Sunday, February 22, 2015

Sanding is/will be my life

Although my non-Studebaker life has been interfering a bit, I did finally get a chance to spend a little time in the garage today. So what does that mean? More block sanding.
That bit of foam in the door is to keep it from wriggling--I need to replace a worn striker plate on this side.

A more experienced body man could likely get away with using a nice bit of guide coat (typically a powder in a contrasting color to help identify high and low areas as you sand) and careful technique to maintain a style line, but for us amateurs, a bit of blue painter's tape will help keep us from sanding it away completely. So on went the tape. Once I'm done getting the area above the line nice and flat, I'll put tape along the top side of the line, and then sand from the bottom up.

You always find things you don't expect when working on an old car, and today was no exception. When I was sanding the top side of the driver's door, I noticed that one of the braces in the window channel had cracked. It is hard to tell in this picture, but:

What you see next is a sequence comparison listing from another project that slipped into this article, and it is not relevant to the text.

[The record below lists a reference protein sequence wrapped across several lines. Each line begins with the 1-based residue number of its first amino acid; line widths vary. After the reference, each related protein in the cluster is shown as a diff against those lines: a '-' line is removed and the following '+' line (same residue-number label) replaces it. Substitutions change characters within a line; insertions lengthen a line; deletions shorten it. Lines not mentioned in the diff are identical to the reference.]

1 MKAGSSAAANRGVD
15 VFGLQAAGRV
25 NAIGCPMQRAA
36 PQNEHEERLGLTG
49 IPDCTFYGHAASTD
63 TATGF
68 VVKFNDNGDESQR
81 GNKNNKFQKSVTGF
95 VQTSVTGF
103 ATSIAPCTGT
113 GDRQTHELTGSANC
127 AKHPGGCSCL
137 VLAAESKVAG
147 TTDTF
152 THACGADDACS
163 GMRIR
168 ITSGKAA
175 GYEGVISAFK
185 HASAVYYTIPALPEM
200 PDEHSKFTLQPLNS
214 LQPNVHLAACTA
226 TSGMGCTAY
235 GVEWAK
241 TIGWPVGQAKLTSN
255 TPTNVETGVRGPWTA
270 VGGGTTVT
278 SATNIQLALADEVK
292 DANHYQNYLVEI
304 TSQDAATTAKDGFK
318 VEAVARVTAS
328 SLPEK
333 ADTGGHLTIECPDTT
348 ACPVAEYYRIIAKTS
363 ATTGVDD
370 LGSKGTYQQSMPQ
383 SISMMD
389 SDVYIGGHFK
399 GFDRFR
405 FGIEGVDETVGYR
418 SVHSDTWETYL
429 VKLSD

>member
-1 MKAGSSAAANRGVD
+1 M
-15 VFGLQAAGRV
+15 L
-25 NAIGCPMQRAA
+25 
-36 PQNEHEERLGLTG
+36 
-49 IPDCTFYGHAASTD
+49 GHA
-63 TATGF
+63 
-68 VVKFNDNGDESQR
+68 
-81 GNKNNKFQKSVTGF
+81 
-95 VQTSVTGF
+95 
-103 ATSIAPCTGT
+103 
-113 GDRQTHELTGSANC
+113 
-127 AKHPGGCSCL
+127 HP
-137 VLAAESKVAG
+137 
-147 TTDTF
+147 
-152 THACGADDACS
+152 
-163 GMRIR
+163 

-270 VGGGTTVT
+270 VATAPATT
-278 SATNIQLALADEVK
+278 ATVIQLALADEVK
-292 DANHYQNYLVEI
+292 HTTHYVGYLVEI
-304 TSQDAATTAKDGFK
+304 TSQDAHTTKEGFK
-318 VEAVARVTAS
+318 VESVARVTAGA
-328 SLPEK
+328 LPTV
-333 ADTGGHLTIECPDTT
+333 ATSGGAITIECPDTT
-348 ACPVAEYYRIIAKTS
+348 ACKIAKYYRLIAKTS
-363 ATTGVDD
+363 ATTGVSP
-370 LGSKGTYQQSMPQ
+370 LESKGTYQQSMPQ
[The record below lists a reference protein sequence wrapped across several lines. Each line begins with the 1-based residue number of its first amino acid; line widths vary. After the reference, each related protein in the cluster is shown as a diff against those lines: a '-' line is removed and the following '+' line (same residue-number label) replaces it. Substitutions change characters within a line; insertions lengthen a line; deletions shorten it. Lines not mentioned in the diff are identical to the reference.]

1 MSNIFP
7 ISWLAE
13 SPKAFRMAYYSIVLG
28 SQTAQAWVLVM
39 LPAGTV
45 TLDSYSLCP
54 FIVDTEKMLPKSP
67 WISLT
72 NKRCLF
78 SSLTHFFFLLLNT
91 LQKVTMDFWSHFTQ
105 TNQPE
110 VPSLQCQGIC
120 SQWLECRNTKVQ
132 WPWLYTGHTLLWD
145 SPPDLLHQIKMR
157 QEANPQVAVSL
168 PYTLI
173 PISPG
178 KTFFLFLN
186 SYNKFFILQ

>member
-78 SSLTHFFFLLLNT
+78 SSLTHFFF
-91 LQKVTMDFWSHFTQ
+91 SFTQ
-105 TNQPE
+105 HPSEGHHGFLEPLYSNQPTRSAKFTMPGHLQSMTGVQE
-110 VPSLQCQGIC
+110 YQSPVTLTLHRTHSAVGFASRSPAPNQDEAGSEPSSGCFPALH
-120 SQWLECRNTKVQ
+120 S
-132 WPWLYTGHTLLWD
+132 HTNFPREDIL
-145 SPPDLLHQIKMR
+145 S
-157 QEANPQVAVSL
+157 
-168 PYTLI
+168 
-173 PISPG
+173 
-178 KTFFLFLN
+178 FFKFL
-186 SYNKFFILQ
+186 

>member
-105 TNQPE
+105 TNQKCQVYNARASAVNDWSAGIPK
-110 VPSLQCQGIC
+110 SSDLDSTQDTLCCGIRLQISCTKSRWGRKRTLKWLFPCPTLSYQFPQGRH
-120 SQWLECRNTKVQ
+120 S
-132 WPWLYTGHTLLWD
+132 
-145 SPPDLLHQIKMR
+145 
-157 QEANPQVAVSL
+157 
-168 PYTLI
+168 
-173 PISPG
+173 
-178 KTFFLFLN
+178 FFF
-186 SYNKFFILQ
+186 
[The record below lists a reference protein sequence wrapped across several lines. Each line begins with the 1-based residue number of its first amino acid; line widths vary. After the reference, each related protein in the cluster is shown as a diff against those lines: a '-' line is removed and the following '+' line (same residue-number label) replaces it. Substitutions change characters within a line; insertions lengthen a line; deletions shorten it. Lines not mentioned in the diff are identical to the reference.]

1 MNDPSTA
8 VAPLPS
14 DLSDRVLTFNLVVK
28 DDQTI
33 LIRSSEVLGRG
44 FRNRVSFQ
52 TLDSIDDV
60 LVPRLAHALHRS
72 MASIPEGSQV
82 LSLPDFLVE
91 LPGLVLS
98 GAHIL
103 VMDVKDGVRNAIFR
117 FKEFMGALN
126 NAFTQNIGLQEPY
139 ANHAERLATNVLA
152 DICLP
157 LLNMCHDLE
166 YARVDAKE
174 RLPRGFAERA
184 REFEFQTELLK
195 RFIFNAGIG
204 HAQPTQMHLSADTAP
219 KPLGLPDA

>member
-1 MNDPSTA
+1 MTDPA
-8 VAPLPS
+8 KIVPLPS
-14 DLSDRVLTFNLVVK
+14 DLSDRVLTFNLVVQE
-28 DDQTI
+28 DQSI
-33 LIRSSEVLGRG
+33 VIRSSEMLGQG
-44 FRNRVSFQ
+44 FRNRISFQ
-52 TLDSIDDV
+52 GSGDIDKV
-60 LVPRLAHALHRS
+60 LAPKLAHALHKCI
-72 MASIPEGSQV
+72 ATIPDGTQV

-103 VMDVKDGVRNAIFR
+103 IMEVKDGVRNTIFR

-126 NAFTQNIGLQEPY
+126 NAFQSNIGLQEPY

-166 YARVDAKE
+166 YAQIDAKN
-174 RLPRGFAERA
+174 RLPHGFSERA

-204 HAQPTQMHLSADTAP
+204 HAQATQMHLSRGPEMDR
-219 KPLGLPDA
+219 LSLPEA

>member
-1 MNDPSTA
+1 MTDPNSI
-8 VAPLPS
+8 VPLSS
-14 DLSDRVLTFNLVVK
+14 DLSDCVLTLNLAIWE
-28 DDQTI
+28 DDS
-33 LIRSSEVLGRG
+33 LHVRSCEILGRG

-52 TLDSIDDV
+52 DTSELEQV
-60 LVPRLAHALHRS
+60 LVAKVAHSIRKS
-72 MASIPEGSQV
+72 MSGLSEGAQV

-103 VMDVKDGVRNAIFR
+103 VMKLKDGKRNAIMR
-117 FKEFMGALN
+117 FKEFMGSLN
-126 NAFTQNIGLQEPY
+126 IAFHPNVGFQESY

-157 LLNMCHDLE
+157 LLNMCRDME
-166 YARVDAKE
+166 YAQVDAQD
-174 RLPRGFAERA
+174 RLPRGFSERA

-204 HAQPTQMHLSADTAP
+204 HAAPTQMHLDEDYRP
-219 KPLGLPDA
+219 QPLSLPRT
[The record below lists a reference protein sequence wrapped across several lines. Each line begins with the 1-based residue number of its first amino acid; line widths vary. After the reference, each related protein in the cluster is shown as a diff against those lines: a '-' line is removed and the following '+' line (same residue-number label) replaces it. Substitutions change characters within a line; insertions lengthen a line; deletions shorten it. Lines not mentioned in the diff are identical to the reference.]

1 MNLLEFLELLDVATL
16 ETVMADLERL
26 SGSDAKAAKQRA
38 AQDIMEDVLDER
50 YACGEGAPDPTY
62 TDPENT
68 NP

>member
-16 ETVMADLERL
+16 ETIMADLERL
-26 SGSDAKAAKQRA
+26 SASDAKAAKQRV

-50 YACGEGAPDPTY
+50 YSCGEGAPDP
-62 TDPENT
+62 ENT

Should be fairly easy to fix with a couple of quick little welds. I'm glad I noticed it now instead of after I had shiny paint on the car and was wondering why the window kept rattling.

Sunday, February 15, 2015


Here's my first, quick pass of blocking the top portion of the driver's side fender. Hard to tell in the picture, but it looks pretty good. Only a couple of very small low spots, and the high spots barely got into the thin layer of glazing compound.

If you look carefully, you can see the Xs formed by the sanding pattern. That will disappear at higher sandpaper grits.

This is tedious stuff, but it needs to be perfect--we've all seen those freshly painted cars with the little waves in the paint when you glance down the side.  Effort here will go a long ways to preventing that bad effect.

Saturday, February 14, 2015

Let the fun begin!

My nifty new collection of sanding blocks arrived!

I have a basic set of auto body sanding blocks, but the Studebaker is pretty curvy. My rectangular-shaped blocks just weren't cutting it on those high-crown fenders. More tools were required.

The neatest in this lot is the big purple one at the top left of the picture. It has metal rods that are removable so you can adjust the flexibility of the block to match the contour of the car. This, and the fact that it is 21-inches long should really speed up sanding.